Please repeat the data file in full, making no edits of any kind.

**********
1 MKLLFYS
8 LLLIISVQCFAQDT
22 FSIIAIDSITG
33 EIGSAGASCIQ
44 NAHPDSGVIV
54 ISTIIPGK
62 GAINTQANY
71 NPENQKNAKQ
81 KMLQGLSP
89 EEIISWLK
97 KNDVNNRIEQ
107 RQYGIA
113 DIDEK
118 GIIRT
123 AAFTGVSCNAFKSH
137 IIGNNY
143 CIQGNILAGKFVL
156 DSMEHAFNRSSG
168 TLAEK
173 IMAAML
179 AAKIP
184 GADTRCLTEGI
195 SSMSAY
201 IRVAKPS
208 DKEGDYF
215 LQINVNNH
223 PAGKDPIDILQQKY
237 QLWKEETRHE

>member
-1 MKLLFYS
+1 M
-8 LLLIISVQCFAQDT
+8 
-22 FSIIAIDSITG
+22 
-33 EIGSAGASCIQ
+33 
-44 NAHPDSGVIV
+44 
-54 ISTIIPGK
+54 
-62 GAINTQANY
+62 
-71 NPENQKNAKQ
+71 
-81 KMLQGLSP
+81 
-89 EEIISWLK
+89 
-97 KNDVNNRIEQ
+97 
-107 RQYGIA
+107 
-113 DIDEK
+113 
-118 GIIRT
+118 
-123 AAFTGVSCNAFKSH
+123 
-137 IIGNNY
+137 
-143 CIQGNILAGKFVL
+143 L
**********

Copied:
1 MKLLFYS
8 LLLIISVQCFAQDT
22 FSIIAIDSITG
33 EIGSAGASCIQ
44 NAHPDSGVIV
54 ISTIIPGK
62 GAINTQANY
71 NPENQKNAKQ
81 KMLQGLSP
89 EEIISWLK
97 KNDVNNRIEQ
107 RQYGIA
113 DIDEK
118 GIIRT
123 AAFTGVSCNAFKSH
137 IIGNNY
143 CIQGNILAGKFVL
156 DSMEHAFNRSSG
168 TLAEK
173 IMAAML
179 AAKIP
184 GADTRCLTEGI
195 SSMSAY
201 IRVAKPS
208 DKEGDYF
215 LQINVNNH
223 PAGKDPIDILQQKY
237 QLWKEETRHE

>member
-1 MKLLFYS
+1 M
-8 LLLIISVQCFAQDT
+8 
-22 FSIIAIDSITG
+22 
-33 EIGSAGASCIQ
+33 
-44 NAHPDSGVIV
+44 
-54 ISTIIPGK
+54 
-62 GAINTQANY
+62 
-71 NPENQKNAKQ
+71 
-81 KMLQGLSP
+81 
-89 EEIISWLK
+89 
-97 KNDVNNRIEQ
+97 
-107 RQYGIA
+107 
-113 DIDEK
+113 
-118 GIIRT
+118 
-123 AAFTGVSCNAFKSH
+123 
-137 IIGNNY
+137 
-143 CIQGNILAGKFVL
+143 L